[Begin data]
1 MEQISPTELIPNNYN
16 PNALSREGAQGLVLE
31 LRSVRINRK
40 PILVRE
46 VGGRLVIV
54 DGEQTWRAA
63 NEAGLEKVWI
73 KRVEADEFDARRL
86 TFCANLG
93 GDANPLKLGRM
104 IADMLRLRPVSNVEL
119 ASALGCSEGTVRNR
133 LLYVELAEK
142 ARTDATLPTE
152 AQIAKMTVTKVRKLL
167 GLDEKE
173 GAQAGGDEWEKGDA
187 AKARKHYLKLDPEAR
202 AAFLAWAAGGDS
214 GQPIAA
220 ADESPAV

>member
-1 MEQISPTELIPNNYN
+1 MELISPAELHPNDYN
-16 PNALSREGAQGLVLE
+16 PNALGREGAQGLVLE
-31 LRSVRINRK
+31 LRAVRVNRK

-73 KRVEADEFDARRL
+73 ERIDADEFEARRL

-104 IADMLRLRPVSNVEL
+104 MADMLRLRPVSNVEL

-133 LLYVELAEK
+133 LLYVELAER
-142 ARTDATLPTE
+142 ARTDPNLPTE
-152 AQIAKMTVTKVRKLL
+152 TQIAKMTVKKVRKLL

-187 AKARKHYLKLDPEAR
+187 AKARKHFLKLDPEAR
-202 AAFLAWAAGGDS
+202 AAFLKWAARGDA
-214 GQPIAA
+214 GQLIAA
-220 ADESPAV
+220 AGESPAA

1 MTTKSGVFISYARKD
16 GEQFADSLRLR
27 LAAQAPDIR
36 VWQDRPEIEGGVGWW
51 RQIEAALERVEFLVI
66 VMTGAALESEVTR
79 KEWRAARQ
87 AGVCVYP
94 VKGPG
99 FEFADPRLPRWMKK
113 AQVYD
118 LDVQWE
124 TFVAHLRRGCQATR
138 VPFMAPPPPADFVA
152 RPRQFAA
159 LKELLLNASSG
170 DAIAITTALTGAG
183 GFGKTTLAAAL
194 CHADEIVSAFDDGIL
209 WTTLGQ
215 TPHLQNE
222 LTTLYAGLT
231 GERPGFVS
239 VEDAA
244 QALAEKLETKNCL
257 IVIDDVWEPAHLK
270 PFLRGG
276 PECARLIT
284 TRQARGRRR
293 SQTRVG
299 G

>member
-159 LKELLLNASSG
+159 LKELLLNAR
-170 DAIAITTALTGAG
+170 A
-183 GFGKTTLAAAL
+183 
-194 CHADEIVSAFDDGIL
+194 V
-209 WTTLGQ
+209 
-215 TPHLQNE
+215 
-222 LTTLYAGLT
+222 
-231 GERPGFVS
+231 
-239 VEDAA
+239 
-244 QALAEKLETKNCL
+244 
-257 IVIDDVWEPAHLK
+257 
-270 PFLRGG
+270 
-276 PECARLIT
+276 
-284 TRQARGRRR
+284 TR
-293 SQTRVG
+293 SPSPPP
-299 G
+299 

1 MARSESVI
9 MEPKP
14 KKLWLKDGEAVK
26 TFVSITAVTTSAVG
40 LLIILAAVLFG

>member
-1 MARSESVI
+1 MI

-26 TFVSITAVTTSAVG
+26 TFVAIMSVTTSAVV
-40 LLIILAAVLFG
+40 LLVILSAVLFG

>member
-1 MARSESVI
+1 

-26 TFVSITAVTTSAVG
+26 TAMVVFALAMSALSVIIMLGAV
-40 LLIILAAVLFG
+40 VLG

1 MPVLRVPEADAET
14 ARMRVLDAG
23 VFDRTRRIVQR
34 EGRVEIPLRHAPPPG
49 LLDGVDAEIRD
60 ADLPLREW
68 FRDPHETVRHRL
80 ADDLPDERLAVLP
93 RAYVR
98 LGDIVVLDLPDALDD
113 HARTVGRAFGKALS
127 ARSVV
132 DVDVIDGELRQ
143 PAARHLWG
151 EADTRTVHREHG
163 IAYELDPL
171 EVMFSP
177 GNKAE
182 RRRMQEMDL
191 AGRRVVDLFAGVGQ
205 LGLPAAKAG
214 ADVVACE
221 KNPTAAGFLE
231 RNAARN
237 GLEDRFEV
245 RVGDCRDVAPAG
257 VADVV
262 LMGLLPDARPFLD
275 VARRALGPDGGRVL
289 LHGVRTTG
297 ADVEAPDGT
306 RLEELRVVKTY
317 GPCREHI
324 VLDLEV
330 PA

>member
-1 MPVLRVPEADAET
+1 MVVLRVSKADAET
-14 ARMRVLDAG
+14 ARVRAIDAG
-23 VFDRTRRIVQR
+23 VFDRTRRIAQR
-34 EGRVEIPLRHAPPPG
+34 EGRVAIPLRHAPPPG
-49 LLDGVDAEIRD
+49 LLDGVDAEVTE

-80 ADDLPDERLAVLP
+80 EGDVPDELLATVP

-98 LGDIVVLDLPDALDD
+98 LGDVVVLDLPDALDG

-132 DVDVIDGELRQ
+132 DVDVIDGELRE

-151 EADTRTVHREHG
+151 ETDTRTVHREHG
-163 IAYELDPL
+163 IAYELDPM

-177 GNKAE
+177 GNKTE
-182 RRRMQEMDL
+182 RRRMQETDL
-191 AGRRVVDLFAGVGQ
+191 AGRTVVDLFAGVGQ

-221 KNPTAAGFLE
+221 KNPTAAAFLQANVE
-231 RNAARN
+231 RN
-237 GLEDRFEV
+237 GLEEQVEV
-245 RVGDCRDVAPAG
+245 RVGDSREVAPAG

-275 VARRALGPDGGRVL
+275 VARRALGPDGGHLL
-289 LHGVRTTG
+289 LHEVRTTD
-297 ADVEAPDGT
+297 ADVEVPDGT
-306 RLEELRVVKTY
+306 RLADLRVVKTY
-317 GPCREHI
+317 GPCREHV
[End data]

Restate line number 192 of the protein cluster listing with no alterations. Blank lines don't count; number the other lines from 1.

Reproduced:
-221 KNPTAAGFLE